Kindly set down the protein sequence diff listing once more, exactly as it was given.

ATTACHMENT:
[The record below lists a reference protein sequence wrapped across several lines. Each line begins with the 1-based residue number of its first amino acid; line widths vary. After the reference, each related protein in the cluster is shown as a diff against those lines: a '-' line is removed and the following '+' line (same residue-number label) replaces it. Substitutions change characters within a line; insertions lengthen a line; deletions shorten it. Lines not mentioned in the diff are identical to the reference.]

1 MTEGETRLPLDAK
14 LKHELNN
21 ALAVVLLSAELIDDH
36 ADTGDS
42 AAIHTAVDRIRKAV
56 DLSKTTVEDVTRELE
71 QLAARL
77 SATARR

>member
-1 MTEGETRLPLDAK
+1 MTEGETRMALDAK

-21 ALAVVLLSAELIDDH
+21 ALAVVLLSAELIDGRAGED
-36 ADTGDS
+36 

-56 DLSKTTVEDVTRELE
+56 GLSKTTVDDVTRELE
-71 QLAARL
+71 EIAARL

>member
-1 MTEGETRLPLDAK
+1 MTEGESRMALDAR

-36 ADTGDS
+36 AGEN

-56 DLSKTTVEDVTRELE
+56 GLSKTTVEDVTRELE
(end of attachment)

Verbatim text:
[The record below lists a reference protein sequence wrapped across several lines. Each line begins with the 1-based residue number of its first amino acid; line widths vary. After the reference, each related protein in the cluster is shown as a diff against those lines: a '-' line is removed and the following '+' line (same residue-number label) replaces it. Substitutions change characters within a line; insertions lengthen a line; deletions shorten it. Lines not mentioned in the diff are identical to the reference.]

1 MTEGETRLPLDAK
14 LKHELNN
21 ALAVVLLSAELIDDH
36 ADTGDS
42 AAIHTAVDRIRKAV
56 DLSKTTVEDVTRELE
71 QLAARL
77 SATARR

>member
-1 MTEGETRLPLDAK
+1 MTEGETRMALDAK

-21 ALAVVLLSAELIDDH
+21 ALAVVLLSAELIDGRAGED
-36 ADTGDS
+36 

-56 DLSKTTVEDVTRELE
+56 GLSKTTVDDVTRELE
-71 QLAARL
+71 EIAARL

>member
-1 MTEGETRLPLDAK
+1 MTEGESRMALDAR

-36 ADTGDS
+36 AGEN

-56 DLSKTTVEDVTRELE
+56 GLSKTTVEDVTRELE